Tuesday, March 15, 2005


SAEN Misrepresents Study's Findings

On page 10A of Monday's SAEN there is a story headlined "Study reports balance in most of war coverage." To say that headline whitewashed the conclusions of the study is putting it mildly. Here is what the study found about coverage of the Iraq war:
Over all, across all media studied, stories about the war were just slightly more likely to carry a clearly negative tone than a positive one (25% negative versus 20% positive). The majority of stories, however, had no decided tone at all. The largest number, 35%, were neutral, and another 20% were about multiple subjects for which tone did not apply.

The SAEN story says:
Despite the exhaustive look, the study likely won't change the minds of war supporters who considered the media hostile to the Bush administration...

Well, my mind has not been changed so far because the study only confirms SAEN Watch's belief that the SAEN's coverage of the Iraq war is mostly negative. According to the study, 25% of the reports it looked at were negative in nature. In addition, the study found that 36% of stories about President Bush were negative, 3 times more than those about Kerry:
When it came to the campaign, on the other hand, the criticism that George Bush got worse coverage than John Kerry is supported by the data. Looking across all media, campaign coverage that focused on Bush was three times as negative as coverage of Kerry (36% versus 12%) It was also less likely to be positive (20% positive Bush stories, 30% for Kerry).

So despite the SAEN's rosy headline, the study simply confirmed the media's bias. My favorite part of the SAEN story is where they describe the study as "exhaustive;" however a look at the methodology of the report shows this not to be the case at all:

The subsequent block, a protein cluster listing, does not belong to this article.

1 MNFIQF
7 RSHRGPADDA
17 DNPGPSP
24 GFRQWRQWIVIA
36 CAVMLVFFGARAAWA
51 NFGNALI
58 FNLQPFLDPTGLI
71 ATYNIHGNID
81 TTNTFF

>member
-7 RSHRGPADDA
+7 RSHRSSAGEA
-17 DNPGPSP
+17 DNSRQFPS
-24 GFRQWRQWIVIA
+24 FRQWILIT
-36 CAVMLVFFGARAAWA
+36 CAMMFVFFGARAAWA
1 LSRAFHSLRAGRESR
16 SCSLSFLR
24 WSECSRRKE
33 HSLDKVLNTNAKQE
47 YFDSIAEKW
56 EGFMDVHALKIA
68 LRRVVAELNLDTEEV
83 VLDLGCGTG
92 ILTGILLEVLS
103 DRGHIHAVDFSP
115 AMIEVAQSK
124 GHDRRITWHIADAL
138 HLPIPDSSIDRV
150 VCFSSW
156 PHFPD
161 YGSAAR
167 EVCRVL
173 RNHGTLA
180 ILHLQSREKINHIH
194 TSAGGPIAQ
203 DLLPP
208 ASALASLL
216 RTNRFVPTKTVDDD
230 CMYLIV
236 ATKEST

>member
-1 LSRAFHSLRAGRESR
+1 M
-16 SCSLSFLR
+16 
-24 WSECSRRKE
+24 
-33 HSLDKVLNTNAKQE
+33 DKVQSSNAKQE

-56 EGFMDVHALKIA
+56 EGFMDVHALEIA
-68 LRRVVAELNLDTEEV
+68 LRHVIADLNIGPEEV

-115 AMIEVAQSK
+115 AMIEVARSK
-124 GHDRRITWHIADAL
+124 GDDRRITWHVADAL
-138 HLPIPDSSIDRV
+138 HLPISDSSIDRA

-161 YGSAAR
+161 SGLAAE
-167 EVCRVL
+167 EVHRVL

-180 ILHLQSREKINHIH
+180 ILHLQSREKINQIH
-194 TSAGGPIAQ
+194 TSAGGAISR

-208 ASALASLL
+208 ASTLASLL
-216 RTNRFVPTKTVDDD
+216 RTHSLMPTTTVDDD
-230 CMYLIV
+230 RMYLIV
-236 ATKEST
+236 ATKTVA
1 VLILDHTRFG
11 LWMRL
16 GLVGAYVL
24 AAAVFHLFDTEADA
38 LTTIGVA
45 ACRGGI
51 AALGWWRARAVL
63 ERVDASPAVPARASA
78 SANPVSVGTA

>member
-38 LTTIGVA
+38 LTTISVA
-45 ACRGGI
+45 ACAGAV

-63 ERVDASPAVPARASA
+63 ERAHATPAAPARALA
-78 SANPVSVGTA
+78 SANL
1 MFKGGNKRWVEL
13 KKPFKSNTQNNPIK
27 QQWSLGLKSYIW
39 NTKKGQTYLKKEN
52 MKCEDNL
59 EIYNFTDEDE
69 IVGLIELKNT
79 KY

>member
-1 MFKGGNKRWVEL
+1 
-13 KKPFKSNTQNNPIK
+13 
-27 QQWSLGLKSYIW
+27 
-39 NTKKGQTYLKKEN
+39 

First, newspapers were divided into four groups based on daily circulation: Over 750,000; 300,001 to 750,000; 100,001 to 300,000, and 100,000 and under.

We included four newspapers over 750,000: USA Today, the Los Angeles Times, The New York Times, and The Washington Post. (The Wall Street Journal, which also falls in this category, was excluded as a specialty publication.)

Four newspapers were chosen in each of the remaining three categories. To ensure geographical diversity, each of the four newspapers within a circulation category was selected from a different geographic region of the U.S. Regions were defined according to the parameters established by the U.S. Census Bureau.

It should be noted that the SAEN was included in one of the groups studied. So the "exhaustive" survey looked at a total of 16 newspaper in the United States, and a total of only 28 days were chosen for review:
January- 13, 16, 23
February- 2, 13, 23rd, 29th
March- 8, 12, 13, 14, 19, 24
April- 8, 15
May- 1, 4, 20
June- 8, 9, 16
July- 19, 25
August- 10, 12
September- 4, 22, 26

Still think this study was exhaustive? Well, according to Journalism.org there were 1,457 newspapers in the U.S. in 2002. This study looked at about 1.1% of all newspapers published in the U.S., hardly "exhaustive" by any means. In addition, the sample was further reduced because the stories chosen were very particular:
All stories with distinct bylines that appeared on a particular newspaper's front page (Page A1), on the first page of the Local/Metro section, or on the first page of the sports section were selected for analysis.

Furthermore, the study only looked at the content of articles and not at things like photos, and as I point out here on an almost daily basis, if you look at any photo in the SAEN about Iraq it is bound to be negative. So the "death Box" that the SAEN publishes day in and day out about Iraq had no effect on the results of the study. In conclusion, the SAEN can jump for joy at these results; however, as I have shown the study has no basis in reality. The reality is that the SAEN's coverage of Iraq has been, and continues to be, overwhelmingly negative. In the SAEN's own words, it's propaganda.
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